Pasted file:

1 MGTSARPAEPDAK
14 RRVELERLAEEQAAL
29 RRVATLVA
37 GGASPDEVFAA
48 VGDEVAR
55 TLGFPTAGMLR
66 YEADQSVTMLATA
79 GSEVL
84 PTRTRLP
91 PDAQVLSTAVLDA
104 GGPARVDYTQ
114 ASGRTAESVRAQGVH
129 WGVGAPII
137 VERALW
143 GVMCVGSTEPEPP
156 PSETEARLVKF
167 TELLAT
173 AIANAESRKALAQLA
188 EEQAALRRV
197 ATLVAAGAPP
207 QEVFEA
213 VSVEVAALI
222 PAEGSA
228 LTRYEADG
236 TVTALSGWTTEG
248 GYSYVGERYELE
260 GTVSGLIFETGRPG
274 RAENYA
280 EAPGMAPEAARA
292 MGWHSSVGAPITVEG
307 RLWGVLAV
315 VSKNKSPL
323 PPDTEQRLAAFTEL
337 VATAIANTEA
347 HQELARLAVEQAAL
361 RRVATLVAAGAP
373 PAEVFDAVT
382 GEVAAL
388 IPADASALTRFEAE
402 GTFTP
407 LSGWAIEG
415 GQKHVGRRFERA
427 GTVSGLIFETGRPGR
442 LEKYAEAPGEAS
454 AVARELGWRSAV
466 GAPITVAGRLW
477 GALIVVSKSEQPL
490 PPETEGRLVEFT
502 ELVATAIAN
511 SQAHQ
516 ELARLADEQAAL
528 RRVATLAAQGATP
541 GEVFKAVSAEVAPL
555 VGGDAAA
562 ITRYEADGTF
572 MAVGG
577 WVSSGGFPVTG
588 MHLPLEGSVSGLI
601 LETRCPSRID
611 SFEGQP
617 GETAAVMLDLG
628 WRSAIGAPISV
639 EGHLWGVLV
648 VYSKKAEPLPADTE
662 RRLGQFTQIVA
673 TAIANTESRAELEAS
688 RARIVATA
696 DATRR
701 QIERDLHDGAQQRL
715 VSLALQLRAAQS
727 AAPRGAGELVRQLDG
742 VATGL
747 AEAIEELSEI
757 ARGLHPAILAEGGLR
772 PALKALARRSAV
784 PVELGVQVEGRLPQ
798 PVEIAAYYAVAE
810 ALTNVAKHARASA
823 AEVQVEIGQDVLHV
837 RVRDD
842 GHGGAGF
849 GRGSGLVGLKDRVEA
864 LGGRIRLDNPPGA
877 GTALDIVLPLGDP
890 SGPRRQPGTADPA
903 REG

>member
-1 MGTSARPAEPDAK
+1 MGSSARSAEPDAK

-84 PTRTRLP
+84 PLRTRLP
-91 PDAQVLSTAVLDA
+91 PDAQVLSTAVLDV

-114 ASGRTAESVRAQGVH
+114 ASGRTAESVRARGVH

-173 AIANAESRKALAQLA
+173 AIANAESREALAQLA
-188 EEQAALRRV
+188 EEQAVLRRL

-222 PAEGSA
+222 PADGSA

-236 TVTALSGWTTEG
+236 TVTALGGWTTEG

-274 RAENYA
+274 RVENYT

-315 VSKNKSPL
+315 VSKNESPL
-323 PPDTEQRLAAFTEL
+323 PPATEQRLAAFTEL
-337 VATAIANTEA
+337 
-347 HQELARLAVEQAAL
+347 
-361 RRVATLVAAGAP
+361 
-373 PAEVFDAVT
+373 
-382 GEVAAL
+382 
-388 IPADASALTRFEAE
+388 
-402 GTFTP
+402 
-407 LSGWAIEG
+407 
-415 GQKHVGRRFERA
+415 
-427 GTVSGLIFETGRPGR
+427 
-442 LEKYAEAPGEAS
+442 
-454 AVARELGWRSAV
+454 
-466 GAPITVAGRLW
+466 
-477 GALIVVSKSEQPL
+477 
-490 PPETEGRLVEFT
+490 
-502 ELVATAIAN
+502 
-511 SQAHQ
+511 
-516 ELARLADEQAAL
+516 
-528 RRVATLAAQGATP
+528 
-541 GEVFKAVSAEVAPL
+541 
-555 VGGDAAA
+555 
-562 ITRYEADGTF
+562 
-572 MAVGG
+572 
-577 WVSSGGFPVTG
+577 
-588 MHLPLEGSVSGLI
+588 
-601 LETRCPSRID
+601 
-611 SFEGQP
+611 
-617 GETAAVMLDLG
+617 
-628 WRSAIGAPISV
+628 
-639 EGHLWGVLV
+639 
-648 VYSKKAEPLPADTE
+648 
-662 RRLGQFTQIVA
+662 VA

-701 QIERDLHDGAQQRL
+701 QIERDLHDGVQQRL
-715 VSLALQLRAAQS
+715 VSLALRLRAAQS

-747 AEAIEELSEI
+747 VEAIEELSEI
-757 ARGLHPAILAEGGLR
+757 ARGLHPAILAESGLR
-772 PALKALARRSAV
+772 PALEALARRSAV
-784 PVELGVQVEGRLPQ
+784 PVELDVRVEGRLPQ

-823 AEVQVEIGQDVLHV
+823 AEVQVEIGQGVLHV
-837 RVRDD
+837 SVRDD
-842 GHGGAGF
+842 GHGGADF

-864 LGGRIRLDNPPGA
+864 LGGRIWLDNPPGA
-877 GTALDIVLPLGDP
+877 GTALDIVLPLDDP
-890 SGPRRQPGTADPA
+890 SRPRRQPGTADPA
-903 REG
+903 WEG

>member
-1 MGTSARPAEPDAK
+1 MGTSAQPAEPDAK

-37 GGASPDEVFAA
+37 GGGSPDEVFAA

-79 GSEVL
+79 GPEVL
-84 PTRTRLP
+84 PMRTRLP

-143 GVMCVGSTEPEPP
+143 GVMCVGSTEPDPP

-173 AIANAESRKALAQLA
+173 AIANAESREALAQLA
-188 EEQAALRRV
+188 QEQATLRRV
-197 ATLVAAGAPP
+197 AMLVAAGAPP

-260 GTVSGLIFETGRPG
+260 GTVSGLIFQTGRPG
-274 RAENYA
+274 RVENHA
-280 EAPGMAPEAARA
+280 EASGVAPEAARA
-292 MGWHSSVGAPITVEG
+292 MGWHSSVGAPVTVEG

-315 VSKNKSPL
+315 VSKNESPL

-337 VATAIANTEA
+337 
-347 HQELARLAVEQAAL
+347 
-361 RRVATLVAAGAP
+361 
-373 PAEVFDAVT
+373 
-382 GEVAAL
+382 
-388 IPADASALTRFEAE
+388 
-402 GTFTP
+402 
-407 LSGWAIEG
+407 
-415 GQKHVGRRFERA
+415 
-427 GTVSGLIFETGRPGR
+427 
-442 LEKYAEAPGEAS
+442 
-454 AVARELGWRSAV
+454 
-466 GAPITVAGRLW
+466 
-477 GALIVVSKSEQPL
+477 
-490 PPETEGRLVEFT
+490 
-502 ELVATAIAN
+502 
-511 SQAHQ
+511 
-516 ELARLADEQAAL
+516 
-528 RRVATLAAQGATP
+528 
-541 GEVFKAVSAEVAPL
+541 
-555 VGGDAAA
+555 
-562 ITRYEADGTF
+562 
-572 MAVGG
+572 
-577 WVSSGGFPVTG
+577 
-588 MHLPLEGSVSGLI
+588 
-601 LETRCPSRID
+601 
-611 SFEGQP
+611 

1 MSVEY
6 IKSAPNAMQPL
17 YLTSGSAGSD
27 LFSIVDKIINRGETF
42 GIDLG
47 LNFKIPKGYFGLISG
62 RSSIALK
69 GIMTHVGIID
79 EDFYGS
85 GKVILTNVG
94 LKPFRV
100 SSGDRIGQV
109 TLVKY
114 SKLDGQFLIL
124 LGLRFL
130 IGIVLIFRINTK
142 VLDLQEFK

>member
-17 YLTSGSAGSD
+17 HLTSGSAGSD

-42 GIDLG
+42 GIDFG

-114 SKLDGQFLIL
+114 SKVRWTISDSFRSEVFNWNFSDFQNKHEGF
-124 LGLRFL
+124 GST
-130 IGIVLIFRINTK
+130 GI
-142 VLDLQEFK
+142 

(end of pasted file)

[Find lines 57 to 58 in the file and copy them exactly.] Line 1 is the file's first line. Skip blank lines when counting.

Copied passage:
577 WVSSGGFPVTG
588 MHLPLEGSVSGLI